4) What pieces of wisdom would you share with new volunteers or community members who are interested in supporting Sahiyo?
If you don’t know what you can do, then ask, “How can I help with this cause?” and someone will answer. Also, success is not a straight line from A to B. There are steps backward and forward, abrupt changes of direction, and even some side trips down a rabbit hole that you did not see coming. It is all necessary and all worth it. Be humble and open to what others have to teach you. Lean on each other for support. In my example, I had heard of FGM/C while I was in law school, but my focus and energy were on anti-human trafficking efforts and opportunities. Once the Massachusetts state human trafficking bill was passed in November 2011, and went into effect in 2012, I wondered, “Now what?” The answer did not come until May 2013 with the Women Bar Association’s FGM/C working group, and that group morphed as members came and went, but I feel our mission came into real focus after the first legislative session, in which our bill did NOT pass, as we expected it to. I was deflated at first, but then I met Mariya through Equality Now, and I was blown away with her advocacy experience. Mariya and Sahiyo clarified for me “who” we were advocating for, and I have learned how to be an advocate for change, and not just an arguer of legal facts because real change begins with people and the healthy, productive relationships you build in life. I am happy and proud of the relationships I have made within the Sahiyo community and with our mutual commitment to the full and equal participation of women under the law and in society by advocating for the abandonment of FGM/C in the U.S. and abroad.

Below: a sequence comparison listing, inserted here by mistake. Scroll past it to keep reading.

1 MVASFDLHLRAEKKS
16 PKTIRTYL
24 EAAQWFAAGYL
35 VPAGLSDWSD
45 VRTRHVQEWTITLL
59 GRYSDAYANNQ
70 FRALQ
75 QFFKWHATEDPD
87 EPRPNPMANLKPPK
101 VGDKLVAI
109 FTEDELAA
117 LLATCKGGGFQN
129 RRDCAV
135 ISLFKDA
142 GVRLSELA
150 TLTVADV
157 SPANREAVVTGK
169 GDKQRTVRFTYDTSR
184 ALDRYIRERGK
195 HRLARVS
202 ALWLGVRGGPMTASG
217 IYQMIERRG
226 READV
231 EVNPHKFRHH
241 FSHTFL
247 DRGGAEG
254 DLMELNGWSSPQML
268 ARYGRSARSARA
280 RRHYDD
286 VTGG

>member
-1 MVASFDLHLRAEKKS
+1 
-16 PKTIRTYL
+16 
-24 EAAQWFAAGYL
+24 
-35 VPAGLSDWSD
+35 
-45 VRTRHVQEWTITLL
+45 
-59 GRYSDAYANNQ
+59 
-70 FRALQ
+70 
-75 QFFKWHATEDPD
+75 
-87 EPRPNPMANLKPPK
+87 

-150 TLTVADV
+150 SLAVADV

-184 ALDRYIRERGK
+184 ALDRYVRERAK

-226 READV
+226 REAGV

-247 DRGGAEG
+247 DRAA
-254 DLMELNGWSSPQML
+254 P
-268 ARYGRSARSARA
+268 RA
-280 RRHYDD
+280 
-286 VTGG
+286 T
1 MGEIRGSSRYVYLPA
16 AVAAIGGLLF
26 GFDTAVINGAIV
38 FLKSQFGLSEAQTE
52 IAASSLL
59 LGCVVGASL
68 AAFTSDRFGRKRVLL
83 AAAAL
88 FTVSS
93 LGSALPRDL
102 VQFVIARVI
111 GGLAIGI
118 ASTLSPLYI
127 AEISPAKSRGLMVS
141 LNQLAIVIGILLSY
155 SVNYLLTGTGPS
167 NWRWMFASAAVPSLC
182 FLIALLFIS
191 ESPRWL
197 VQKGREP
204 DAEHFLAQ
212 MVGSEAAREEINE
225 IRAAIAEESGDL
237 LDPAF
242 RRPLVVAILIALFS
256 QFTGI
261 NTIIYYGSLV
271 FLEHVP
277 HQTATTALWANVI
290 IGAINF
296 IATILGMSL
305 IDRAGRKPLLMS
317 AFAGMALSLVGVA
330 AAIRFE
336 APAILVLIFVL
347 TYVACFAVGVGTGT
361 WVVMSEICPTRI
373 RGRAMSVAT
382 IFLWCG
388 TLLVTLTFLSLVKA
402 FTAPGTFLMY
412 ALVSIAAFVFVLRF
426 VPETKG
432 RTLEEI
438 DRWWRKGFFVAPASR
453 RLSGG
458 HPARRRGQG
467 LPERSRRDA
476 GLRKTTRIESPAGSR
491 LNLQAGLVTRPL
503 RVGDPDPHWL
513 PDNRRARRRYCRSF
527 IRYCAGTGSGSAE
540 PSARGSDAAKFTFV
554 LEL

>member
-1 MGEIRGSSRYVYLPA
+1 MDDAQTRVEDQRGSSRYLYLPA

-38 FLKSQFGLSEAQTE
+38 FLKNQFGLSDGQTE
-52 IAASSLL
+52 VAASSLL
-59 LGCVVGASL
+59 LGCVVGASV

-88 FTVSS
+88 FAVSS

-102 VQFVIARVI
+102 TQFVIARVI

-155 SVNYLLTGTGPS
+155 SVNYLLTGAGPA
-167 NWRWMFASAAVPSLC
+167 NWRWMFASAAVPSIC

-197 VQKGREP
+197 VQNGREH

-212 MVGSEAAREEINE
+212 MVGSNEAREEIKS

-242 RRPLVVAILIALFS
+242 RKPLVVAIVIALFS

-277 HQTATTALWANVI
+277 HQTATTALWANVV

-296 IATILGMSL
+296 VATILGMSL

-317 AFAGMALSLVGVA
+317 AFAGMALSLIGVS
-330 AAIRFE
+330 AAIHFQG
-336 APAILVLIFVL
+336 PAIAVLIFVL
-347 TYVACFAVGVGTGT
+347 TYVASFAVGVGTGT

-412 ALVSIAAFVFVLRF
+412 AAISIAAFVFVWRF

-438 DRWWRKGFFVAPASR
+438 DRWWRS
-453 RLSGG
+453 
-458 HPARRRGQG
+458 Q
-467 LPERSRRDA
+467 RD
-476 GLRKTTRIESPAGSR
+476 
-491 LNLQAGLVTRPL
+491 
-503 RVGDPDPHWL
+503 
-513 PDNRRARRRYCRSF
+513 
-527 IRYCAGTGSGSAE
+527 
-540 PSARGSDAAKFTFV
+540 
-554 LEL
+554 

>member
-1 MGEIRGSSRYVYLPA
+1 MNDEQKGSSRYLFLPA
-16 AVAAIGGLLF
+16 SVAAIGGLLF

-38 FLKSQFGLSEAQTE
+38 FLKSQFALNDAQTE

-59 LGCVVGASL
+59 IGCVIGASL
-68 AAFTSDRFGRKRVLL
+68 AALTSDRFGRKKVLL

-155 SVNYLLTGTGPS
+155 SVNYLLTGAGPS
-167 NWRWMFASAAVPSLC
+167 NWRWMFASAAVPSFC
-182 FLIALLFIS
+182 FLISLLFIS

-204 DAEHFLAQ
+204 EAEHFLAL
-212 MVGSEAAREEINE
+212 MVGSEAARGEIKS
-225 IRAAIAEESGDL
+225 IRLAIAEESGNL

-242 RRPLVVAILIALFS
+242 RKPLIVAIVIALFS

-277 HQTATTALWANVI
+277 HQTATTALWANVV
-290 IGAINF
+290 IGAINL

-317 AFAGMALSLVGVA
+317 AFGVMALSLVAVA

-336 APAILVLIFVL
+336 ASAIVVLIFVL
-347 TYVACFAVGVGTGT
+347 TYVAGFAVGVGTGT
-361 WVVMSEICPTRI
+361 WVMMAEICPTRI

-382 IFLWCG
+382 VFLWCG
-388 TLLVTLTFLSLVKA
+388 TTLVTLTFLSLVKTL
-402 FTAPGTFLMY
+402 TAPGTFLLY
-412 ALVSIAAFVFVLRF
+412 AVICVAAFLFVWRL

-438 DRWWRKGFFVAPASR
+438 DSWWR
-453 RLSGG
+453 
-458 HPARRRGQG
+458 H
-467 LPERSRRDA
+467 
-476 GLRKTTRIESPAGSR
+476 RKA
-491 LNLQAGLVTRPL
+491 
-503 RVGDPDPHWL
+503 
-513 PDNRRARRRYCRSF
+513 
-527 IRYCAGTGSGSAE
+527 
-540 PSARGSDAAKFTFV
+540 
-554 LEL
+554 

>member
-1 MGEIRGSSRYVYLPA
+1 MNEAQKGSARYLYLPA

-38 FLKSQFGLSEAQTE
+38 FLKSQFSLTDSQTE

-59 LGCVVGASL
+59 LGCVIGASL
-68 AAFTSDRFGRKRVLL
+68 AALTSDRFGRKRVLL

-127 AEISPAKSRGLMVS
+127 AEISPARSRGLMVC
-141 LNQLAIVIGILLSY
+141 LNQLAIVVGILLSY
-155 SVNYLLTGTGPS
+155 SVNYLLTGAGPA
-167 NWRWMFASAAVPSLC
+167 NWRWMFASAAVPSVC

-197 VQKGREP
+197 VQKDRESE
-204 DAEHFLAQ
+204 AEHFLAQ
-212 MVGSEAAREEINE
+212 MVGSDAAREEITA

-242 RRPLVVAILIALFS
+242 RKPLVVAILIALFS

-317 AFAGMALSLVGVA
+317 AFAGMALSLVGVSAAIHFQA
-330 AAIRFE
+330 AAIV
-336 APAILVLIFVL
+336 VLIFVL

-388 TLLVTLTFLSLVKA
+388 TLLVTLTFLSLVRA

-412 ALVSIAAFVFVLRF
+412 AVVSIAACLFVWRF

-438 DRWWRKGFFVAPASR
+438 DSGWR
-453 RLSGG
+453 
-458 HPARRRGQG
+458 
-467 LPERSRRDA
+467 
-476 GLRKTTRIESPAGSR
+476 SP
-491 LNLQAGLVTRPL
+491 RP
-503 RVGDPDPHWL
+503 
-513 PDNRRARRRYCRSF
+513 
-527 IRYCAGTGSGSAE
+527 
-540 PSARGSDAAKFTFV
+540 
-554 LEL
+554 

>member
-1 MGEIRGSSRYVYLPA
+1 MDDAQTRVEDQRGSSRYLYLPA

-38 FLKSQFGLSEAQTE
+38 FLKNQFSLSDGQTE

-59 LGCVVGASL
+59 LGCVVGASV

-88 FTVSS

By Anonymous Country of Residence: United States Age: 35
I knew that feeling of being surrounded by Bohra women, for two full days, chatting, laughing, crying and sharing experiences of what it means to be Bohra. That sense of community, that inspiration that came from hearing everyone’s stories, and that deep desire to want to make change happen for the better. I had experienced it at the first Sahiyo Retreat and was grateful to have the opportunity once again this year.